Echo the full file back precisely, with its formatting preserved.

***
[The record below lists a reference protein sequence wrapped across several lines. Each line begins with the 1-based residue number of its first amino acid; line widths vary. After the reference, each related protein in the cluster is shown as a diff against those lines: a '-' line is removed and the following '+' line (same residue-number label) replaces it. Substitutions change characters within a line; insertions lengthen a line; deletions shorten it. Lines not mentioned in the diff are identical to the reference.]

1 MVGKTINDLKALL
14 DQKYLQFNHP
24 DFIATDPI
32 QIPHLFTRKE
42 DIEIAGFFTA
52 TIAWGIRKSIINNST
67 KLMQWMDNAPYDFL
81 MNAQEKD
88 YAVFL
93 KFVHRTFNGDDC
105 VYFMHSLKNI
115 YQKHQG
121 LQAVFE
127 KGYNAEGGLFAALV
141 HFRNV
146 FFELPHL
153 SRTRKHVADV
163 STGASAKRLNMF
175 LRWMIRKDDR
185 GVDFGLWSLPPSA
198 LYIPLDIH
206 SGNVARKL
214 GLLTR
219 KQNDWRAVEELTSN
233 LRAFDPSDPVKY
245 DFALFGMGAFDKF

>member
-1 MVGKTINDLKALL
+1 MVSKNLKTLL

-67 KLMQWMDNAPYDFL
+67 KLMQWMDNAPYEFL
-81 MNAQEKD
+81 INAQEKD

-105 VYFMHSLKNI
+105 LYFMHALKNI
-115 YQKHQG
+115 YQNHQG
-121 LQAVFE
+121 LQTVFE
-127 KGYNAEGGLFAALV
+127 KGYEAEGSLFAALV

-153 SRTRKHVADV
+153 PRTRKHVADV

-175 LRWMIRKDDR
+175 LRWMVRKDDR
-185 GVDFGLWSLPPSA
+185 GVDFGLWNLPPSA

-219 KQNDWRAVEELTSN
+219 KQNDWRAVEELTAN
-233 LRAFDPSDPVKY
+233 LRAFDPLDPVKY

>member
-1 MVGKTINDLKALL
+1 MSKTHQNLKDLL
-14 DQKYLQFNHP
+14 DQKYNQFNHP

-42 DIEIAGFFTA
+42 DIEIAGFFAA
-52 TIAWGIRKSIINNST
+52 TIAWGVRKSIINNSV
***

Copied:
[The record below lists a reference protein sequence wrapped across several lines. Each line begins with the 1-based residue number of its first amino acid; line widths vary. After the reference, each related protein in the cluster is shown as a diff against those lines: a '-' line is removed and the following '+' line (same residue-number label) replaces it. Substitutions change characters within a line; insertions lengthen a line; deletions shorten it. Lines not mentioned in the diff are identical to the reference.]

1 MVGKTINDLKALL
14 DQKYLQFNHP
24 DFIATDPI
32 QIPHLFTRKE
42 DIEIAGFFTA
52 TIAWGIRKSIINNST
67 KLMQWMDNAPYDFL
81 MNAQEKD
88 YAVFL
93 KFVHRTFNGDDC
105 VYFMHSLKNI
115 YQKHQG
121 LQAVFE
127 KGYNAEGGLFAALV
141 HFRNV
146 FFELPHL
153 SRTRKHVADV
163 STGASAKRLNMF
175 LRWMIRKDDR
185 GVDFGLWSLPPSA
198 LYIPLDIH
206 SGNVARKL
214 GLLTR
219 KQNDWRAVEELTSN
233 LRAFDPSDPVKY
245 DFALFGMGAFDKF

>member
-1 MVGKTINDLKALL
+1 MVSKNLKTLL

-67 KLMQWMDNAPYDFL
+67 KLMQWMDNAPYEFL
-81 MNAQEKD
+81 INAQEKD

-105 VYFMHSLKNI
+105 LYFMHALKNI
-115 YQKHQG
+115 YQNHQG
-121 LQAVFE
+121 LQTVFE
-127 KGYNAEGGLFAALV
+127 KGYEAEGSLFAALV

-153 SRTRKHVADV
+153 PRTRKHVADV

-175 LRWMIRKDDR
+175 LRWMVRKDDR
-185 GVDFGLWSLPPSA
+185 GVDFGLWNLPPSA

-219 KQNDWRAVEELTSN
+219 KQNDWRAVEELTAN
-233 LRAFDPSDPVKY
+233 LRAFDPLDPVKY

>member
-1 MVGKTINDLKALL
+1 MSKTHQNLKDLL
-14 DQKYLQFNHP
+14 DQKYNQFNHP

-42 DIEIAGFFTA
+42 DIEIAGFFAA
-52 TIAWGIRKSIINNST
+52 TIAWGVRKSIINNSV